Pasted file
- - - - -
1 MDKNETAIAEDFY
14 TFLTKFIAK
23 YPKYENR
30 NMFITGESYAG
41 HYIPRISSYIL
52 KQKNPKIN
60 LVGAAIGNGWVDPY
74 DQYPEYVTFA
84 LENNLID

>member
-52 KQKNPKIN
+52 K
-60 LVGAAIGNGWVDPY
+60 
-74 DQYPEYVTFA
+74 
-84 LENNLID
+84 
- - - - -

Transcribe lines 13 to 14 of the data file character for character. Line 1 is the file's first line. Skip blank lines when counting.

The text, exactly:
-60 LVGAAIGNGWVDPY
+60 